Friday, 13 April 2018

Open Critique: Obscurity

Tapa Tasneem has bravely offered up their chapter for me to sink my teeth into. I enjoyed reviewing this opening and could see how a lot of small tweaks in the writing style could really bring out the best in it.

Here’s my line review:

Hans Hayder was never told no by anyone.

His heart pulsed against his chest as he felt the cigarette climb to his mouth and exhaled with an aura of tranquillity. [A nice striking image with lots of emotion! There are tricks to making this sound instantly stronger (see below)] His being [Isn’t ‘his being’ just himself, so you could just say ‘he’?] felt lighter and for just the smallest amount of time, he forgot who and where he was. His feet left the ground, and he was soaring like the hawk that his mother had imitated to him as a child [This really makes me wonder what the hawk means to him and why his mother imitating one sticks in his mind - maybe explore this intriguing idea. Perhaps split the sentence in two to improve the flow, and then expand on the idea.]. The sky was illuminated as he passed villages surrounded by forests and cities with shining neon lights. [Nice detail, but I can’t tell whether the soaring is a metaphor or literal. Either way, more sensory detail would be great.]

Unexpectedly, reality was a heavy shove[The passive voice here makes it hard to understand this phrase (see below)], and he was pushed back into the world that he had now been accustomed to: the world where he was a grown man with no mother to cook for him and no wife to sing for him. [Poor guy. I like the slither of detail here – it’s the right amount to intrigue without info dumping.]

The dim lights of the delicatessen were disheartening [How so?] as he was dropped to the ground from the tallest of skies[In what way?]. There were a few men standing [This makes me realise I don’t know where they are – perhaps a line to describe the setting? He might have blocked out where he is, but I want to know so I understand the context and can picture the scene] with stronger dosages of drugs that Hans couldn't stand to smell himself. He passed the cigarette to Maj Ali, a friend since their successful births [This seems strange phrasing]. Maj dropped the cigarette to the ground and crushed it beneath his heel, imagining his sister's tan face against his foot [We’ve jumped POV here – I think it would be best to stay over the shoulder of Hans, but that will depend on the rest of the story].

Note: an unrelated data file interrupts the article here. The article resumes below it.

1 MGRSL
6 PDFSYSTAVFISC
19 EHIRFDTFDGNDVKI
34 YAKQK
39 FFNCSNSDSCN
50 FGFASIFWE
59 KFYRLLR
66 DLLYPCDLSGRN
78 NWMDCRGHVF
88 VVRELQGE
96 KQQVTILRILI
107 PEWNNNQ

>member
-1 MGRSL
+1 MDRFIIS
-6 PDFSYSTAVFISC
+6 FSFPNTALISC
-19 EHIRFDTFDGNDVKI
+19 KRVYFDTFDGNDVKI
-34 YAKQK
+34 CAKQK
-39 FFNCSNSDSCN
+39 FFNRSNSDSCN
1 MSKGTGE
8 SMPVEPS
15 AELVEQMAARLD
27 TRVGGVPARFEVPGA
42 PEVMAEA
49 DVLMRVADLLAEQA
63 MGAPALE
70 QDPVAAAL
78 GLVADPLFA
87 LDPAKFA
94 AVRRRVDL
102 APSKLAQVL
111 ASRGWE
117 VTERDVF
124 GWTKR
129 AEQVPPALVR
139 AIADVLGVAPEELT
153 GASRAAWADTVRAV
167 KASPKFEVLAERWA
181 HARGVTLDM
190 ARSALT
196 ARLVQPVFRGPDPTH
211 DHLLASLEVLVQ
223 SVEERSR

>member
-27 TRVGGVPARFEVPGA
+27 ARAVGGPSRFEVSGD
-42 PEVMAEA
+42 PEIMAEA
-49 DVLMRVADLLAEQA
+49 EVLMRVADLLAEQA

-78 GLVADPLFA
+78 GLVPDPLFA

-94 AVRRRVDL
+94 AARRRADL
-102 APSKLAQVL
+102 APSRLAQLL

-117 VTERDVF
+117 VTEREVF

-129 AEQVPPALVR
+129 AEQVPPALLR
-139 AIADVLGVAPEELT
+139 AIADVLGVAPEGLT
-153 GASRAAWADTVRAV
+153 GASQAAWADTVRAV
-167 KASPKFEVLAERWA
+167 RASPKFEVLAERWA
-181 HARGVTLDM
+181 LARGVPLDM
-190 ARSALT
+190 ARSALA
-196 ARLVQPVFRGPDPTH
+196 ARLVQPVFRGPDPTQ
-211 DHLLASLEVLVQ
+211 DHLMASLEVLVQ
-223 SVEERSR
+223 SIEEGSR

Hans walked towards the outline of his navy [The description of Hans’ motorcycle is a good way to show his personality, but 'navy' doesn’t really say much. Maybe pick one word or a short description that gives off personality more. Is it an old rusty bike, or shiny and new? Or does it have skulls or flowers or a hawk painted on the side? Each of those things hints at who Hans could be.] motorcycle slowly, his head bowed down just so slightly that it was nearly unnoticeable and his heart beating a bit more calmly than it had just a few minutes previously. Suddenly, he heard the hum of a motorcycle, and as he looked up, he saw the headlights of his motorcycle blare like neon lights in the darkness. After quite some time, his eyes adjusted to the sudden brightness as he squinted against the light. [I think there's a fair bit of repetition about the light. It might feel more sudden with shorter sentences and without the mention of time passing e.g. The hum of a motorcycle closed in on him and light drenched him from the headlights. He squinted, raising his arm to adjust to the sight.]

Hans realised that it was the hum of the engine of his motorcycle, and something clicked in his mind then: Someone was stealing his prized possession that he had worked for years to get. [Great line! It’s good that there’s action right at the start of the book.]